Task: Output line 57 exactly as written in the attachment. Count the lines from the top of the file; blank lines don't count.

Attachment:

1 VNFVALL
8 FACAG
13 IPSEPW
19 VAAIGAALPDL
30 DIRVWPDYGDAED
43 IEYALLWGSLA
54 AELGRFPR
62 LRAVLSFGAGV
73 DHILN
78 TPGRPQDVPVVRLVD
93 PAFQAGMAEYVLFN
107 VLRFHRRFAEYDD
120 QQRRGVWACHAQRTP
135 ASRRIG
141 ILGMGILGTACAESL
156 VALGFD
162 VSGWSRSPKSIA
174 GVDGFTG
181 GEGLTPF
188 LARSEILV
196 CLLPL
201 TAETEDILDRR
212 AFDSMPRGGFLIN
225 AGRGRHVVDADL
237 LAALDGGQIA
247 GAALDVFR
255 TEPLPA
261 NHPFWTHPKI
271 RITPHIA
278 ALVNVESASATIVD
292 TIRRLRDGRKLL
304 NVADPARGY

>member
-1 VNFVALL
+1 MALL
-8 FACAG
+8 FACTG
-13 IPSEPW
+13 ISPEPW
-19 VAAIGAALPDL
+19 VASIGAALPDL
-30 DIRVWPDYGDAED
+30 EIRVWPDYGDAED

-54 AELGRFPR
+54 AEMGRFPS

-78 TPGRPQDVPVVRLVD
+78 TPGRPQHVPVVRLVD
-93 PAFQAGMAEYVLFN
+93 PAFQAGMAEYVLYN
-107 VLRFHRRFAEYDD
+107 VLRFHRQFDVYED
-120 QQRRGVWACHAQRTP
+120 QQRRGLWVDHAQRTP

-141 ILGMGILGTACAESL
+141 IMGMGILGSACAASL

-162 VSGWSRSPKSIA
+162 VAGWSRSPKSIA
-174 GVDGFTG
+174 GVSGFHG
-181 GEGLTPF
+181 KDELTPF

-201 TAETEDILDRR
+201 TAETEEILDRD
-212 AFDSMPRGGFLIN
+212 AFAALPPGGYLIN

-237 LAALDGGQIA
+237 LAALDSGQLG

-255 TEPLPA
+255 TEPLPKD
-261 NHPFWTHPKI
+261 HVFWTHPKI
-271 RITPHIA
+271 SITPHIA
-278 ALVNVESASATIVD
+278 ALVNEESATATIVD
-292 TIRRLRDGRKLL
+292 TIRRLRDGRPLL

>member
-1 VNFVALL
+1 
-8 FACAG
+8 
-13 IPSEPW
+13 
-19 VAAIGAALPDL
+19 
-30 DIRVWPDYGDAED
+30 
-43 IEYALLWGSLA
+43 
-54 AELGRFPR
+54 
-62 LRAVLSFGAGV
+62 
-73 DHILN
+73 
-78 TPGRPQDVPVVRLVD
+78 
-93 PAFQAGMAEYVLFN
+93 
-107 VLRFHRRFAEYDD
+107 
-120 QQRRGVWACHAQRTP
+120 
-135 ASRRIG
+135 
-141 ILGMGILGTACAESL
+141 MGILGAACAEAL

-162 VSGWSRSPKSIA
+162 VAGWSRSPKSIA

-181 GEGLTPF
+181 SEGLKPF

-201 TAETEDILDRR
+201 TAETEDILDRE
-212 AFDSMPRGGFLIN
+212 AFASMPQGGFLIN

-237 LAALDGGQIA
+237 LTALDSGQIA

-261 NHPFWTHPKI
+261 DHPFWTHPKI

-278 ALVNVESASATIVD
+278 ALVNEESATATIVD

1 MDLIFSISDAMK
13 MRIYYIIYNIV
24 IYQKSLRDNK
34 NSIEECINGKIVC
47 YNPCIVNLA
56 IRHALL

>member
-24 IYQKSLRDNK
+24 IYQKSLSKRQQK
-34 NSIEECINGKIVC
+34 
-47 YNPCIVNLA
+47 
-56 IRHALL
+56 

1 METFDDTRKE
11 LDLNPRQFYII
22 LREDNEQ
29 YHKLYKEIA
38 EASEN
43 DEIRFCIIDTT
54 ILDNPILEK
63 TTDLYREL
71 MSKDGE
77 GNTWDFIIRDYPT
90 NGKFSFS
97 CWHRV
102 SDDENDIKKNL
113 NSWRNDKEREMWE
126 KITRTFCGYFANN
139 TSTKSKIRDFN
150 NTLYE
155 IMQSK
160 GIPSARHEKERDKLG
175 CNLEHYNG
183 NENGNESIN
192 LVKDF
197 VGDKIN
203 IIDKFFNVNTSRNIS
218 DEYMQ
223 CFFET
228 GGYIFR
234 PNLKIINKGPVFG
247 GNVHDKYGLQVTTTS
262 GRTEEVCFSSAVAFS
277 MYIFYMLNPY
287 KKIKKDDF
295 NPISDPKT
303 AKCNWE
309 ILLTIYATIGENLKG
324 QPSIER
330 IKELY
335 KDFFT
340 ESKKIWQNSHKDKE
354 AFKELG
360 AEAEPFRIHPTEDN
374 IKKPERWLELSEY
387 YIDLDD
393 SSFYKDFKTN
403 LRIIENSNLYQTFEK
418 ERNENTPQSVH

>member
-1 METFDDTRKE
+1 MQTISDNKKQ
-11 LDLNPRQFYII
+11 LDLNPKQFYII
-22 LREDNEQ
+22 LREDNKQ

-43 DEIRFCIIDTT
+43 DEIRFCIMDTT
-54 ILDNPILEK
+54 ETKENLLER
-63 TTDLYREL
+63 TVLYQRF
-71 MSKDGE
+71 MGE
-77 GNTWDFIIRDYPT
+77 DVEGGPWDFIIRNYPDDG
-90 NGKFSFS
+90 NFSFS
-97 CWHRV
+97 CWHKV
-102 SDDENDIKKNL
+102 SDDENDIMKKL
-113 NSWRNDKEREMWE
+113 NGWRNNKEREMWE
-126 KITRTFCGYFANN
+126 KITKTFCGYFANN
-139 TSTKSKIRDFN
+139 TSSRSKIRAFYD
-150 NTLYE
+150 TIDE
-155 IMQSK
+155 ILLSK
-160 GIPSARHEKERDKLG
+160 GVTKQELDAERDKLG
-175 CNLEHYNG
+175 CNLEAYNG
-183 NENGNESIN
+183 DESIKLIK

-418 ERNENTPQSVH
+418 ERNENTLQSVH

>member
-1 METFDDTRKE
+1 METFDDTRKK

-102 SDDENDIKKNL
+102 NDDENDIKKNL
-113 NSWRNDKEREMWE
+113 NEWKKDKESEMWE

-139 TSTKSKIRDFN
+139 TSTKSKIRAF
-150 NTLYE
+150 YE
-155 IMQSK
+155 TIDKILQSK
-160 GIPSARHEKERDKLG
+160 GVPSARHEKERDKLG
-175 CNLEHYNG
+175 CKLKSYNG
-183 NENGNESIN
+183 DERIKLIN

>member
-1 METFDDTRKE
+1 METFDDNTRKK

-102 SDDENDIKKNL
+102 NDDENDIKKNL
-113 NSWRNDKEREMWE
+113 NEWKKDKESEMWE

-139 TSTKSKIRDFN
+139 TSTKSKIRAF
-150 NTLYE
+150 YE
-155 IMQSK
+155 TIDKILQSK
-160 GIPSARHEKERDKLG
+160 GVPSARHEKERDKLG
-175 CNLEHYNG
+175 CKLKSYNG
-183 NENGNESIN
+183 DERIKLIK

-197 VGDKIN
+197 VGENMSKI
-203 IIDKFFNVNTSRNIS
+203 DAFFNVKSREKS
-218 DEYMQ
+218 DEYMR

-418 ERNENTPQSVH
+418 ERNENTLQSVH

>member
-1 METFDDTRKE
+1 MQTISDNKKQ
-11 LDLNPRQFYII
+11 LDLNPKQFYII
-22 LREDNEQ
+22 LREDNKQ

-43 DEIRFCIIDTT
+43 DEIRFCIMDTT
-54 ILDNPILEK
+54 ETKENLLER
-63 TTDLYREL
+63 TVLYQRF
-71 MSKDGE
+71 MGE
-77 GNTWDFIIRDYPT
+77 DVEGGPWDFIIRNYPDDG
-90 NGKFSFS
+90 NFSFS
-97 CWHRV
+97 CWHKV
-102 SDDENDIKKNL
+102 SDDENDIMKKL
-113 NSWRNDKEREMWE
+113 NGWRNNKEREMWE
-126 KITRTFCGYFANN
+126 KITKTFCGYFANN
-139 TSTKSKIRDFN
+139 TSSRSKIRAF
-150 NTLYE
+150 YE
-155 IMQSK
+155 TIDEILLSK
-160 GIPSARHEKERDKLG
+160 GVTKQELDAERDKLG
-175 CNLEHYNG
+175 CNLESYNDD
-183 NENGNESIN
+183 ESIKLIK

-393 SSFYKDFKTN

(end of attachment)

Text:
+162 VAGWSRSPKSIA